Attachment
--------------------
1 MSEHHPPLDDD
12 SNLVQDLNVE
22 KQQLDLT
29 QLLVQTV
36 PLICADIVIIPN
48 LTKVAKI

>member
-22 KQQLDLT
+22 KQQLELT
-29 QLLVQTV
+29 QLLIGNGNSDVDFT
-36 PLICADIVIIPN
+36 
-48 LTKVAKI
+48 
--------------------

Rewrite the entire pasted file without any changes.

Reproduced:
1 MSEHHPPLDDD
12 SNLVQDLNVE
22 KQQLDLT
29 QLLVQTV
36 PLICADIVIIPN
48 LTKVAKI

>member
-22 KQQLDLT
+22 KQQLELT
-29 QLLVQTV
+29 QLLIGNGNSDVDFT
-36 PLICADIVIIPN
+36 
-48 LTKVAKI
+48 